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Part of the series Mirianism
‘Idtā d-Madniiḥā d-Miryin
1 Foundations of Faith
2 God
3 Sacraments
4 Monasticism
5 Holidays
6 Cosmology
7 Eschatology
8 Soteriology
9 Important Titles
10 Apostolic Succession
11 Sacred sites
* Discussion on Mirianism

Also known as ‘Idtā d-Madniiḥā d-Miryin (Mirian Syriac for "The Mirian Church of the East"), Mirianism is a mystical Abrahamic tradition with roots deep within ancient Judean Christianity. It is based on the authentic teachings of Yešwa‘ (Jesus the Nazarene) found in the New Testament gospels, the teachings of Saint Paul, Saint James, Saint Peter and Saint John in their epistles, the teachings and prophecies of several Old Testament texts and Apochrypha, and the modern insights of the Reverend Prophet Sun Myung Moon, founder of the Holy Spirit Association for the Unification of World Christianity.

The whole name of the Mirian Church of the East is The Holy Apostolic Universal Mirian Church of the East (Mirian Syriac: ‘Idtā Quwdištā u-Šliiḥāwtā u-Kulānāi d-Madniiḥā d-Miryin).

Classification: Abrahamic > Christian > Eastern Christian > Mirian

Founder: Saint Thomas the Apostle, Malekh

General Councils recognized:

  • Ephesus II (449 AD) — accepting and confirming the opposition to Nestorian teachings.
  • Nicaea II (787 AD) — accepting the lawfulness of icon veneration.


Recognition: Independant Eastern Church

Leader: (Position currently vacant)

Headquarters: None

Territory: Kerala (Kodungallur), India and Abroad

Ecclesiastical polity: Episcopal

Separations: Nazarenes, Nazoraeans, Church at Jerusalem, Saint Thomas Christians, Oriental Orthodoxy, Assyrian Church of the East in India (Chaldean Syrian Church)

Language: Mirian Syriac (liturgical), Mirian Greek (scholastic), Mirian Hebrew (scholastic), Malayalam (koine in Kerala), English (koine abroad)

Reasons Behind the Birth of Mirianism Edit

Part of a series on the
Eastern Christianity
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Byzantine Empire Crusades Ecumenical council Christianization of Bulgaria Christianization of Kievan Rus' East-West Schism

by regions

Asian - Copts Eastern Orthodox - Georgian - Ukrainian


Assyrian Church of the East Eastern Orthodox Church Eastern Catholic Churches Oriental Orthodoxy Syriac Christianity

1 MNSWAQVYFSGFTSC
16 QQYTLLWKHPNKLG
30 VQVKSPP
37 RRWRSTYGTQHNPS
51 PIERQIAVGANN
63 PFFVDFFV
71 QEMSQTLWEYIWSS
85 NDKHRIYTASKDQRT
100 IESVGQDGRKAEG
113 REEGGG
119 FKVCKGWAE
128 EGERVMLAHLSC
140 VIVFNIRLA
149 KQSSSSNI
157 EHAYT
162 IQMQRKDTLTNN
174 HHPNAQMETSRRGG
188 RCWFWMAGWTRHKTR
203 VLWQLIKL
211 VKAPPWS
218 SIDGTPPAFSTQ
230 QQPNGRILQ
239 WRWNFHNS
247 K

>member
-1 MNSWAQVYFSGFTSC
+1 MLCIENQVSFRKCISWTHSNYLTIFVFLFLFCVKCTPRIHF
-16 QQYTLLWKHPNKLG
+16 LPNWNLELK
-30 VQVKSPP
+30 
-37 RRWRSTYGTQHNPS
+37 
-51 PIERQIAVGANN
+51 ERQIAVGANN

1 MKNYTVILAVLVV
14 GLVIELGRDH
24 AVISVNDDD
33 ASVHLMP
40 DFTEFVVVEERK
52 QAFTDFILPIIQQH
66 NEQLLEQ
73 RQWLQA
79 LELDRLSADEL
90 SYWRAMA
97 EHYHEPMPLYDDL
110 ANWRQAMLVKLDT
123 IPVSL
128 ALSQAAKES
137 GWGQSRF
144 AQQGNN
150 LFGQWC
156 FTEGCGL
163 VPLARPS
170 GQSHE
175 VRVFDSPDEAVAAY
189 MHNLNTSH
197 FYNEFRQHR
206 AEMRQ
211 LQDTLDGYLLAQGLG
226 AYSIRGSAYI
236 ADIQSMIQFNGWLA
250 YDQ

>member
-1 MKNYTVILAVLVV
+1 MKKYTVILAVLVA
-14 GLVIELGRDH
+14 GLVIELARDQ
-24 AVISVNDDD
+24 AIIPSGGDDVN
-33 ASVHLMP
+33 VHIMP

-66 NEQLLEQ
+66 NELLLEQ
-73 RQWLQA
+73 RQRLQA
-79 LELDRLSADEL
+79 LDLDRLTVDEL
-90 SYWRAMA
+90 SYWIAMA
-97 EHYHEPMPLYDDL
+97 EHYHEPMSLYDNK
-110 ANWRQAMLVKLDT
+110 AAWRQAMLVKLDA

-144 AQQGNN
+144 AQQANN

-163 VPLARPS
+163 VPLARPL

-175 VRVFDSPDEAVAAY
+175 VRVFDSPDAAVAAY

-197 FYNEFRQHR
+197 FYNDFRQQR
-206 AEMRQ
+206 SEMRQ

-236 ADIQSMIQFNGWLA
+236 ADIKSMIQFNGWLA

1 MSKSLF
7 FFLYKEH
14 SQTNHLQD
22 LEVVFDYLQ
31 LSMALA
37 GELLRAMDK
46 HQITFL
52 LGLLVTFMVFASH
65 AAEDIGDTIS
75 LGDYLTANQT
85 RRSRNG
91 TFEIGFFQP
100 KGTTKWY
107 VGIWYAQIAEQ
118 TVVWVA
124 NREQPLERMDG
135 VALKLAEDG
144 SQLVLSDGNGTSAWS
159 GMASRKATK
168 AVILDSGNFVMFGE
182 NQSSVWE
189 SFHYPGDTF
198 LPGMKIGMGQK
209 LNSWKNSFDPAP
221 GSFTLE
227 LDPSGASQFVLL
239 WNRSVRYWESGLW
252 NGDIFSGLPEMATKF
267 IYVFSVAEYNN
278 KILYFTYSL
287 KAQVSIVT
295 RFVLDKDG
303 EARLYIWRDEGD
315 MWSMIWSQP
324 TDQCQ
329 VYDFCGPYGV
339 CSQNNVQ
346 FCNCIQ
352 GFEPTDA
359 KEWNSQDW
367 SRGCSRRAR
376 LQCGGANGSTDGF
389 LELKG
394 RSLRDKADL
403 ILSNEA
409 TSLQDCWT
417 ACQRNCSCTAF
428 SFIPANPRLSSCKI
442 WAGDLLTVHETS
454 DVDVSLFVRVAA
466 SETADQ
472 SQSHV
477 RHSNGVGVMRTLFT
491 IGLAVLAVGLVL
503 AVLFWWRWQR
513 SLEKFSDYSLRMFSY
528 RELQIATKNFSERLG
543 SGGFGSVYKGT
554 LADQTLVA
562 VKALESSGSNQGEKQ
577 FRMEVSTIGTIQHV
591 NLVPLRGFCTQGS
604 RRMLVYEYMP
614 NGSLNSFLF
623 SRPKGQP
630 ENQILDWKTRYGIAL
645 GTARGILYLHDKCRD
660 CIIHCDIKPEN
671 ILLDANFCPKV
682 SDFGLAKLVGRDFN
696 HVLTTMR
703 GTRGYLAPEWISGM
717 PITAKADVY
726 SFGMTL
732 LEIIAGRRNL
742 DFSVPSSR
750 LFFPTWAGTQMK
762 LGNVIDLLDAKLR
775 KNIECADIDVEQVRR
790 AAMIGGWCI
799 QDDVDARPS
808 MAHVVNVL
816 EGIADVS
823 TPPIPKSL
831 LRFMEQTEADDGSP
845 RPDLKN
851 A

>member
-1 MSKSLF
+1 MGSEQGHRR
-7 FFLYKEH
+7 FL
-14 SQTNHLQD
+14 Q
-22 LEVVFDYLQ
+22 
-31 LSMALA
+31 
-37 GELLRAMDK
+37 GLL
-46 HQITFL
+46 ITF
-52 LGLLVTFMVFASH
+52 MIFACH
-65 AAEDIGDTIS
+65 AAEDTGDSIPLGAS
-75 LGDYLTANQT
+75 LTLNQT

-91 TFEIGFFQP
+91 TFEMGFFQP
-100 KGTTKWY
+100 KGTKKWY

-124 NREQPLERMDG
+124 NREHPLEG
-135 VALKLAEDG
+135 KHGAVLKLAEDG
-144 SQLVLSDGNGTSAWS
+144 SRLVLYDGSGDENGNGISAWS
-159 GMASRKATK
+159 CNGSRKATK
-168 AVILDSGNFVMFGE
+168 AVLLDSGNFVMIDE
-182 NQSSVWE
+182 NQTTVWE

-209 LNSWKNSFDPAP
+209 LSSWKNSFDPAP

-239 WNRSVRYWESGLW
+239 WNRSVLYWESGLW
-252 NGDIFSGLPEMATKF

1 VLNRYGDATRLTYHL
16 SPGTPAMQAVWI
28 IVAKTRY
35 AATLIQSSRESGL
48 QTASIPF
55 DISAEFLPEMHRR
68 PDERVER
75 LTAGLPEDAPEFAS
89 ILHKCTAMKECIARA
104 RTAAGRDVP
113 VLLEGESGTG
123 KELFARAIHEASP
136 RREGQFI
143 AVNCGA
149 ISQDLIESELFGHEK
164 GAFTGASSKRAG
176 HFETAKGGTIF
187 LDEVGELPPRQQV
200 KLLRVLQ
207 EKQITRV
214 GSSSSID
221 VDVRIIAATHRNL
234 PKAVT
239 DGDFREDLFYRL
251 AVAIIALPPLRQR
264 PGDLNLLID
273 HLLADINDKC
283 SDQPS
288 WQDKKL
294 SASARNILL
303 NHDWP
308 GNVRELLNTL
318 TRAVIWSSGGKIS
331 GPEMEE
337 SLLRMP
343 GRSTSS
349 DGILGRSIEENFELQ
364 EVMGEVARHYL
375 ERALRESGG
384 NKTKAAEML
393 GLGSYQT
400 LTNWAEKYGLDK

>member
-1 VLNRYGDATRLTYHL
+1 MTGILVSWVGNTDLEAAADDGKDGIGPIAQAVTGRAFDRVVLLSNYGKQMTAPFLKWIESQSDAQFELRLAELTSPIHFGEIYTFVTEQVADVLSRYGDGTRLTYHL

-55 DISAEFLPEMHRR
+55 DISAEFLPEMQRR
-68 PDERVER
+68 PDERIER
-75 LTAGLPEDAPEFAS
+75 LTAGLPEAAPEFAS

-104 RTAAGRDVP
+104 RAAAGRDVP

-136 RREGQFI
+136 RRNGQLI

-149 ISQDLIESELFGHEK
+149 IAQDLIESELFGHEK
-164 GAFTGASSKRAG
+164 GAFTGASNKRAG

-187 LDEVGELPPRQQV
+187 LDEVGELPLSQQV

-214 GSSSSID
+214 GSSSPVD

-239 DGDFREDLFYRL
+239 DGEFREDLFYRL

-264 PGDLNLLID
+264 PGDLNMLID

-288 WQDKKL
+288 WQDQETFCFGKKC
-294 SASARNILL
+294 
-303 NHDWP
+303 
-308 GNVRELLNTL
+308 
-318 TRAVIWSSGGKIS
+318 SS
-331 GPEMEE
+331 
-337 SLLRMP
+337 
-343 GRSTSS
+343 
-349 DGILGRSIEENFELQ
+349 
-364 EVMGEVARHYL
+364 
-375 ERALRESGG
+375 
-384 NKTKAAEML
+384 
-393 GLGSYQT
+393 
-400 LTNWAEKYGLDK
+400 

Liturgy and Worship

Sign of the cross Divine Liturgy Iconography Asceticism Omophorion


Hesychasm - Icon Apophaticism - Filioque clause Miaphysitism - Monophysitism Nestorianism - Theosis - Theoria Phronema - Philokalia Praxis - Theotokos Hypostasis - Ousia Essence - Energies distinction Metousiosis

The word "Mirian" comes from the Mirian Syriac word miriyn, which means 'masters' and/or 'emulators.' Mirian devotees are those who master, or emulate (maraw, the verb form of miray), the ways of Yešwa‘ Mašyaḥ during his life on earth, and to practice his teachings wholeheartedly. Mirianism seeks to overcome many of the spiritual obstacles set up by Christianity as a whole, and return to the fundamentals of the gospel. In addition, the Mirian faith rejects the theory of Yešwa‘ being of the same ontological essence of God the Father. Mirianism holds a distinct view of the Father, Son and Holy Spirit (similar to Unification Church doctrine), Yešwa‘'s identity as Mašyaḥ (Messiah), and Resurrection as it pertains to the deification of human nature. To trust in the Resurrection, as in the spiritual renewal of Yešwa‘ at the first Easter, is also to master the law of sin and death, at the personal and corporate level, to prepare for the Kingdom of Heaven on earth through personal and corporate resurrection (See also: Soteriology (Mirianism)).

Another reason why the Mirian Church was birthed was to reclaim the Succession of Rabban (Mar) Babowai who was brought down at the hands of the Persian kings. The Church of the East accepted Nestorian Christology which threatened to break the unity of the Christian Church in AD 484.

See also Edit

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